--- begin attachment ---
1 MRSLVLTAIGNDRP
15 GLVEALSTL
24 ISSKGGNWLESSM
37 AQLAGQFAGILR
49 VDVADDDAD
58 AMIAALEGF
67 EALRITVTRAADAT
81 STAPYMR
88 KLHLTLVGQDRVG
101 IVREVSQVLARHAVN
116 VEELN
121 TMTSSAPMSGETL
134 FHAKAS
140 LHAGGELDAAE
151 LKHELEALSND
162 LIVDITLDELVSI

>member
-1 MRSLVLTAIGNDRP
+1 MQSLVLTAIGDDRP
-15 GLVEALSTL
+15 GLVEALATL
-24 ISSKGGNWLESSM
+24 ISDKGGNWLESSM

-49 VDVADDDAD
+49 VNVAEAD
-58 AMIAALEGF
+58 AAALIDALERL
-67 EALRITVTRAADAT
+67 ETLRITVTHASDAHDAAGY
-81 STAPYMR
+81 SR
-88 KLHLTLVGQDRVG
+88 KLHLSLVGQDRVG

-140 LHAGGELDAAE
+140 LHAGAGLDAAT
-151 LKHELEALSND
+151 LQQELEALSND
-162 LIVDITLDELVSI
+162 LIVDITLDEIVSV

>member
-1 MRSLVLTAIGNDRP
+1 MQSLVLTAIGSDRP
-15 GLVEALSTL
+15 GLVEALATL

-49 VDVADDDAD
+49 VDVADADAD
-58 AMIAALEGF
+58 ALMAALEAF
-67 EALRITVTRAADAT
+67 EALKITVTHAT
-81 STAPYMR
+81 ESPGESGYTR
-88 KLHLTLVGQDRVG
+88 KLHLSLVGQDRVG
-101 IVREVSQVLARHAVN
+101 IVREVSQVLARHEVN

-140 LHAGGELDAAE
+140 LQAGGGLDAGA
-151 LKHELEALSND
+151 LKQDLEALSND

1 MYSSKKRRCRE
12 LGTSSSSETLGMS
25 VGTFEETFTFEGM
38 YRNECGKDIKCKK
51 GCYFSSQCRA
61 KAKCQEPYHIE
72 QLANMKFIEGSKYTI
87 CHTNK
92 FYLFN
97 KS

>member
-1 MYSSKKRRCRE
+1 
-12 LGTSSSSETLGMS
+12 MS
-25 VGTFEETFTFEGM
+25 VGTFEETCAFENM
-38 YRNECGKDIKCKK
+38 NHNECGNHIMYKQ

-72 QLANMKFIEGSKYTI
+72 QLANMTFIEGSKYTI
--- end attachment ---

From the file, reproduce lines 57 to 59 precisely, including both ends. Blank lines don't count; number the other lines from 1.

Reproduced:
-140 LHAGGELDAAE
+140 LQAGGGLDAGA
-151 LKHELEALSND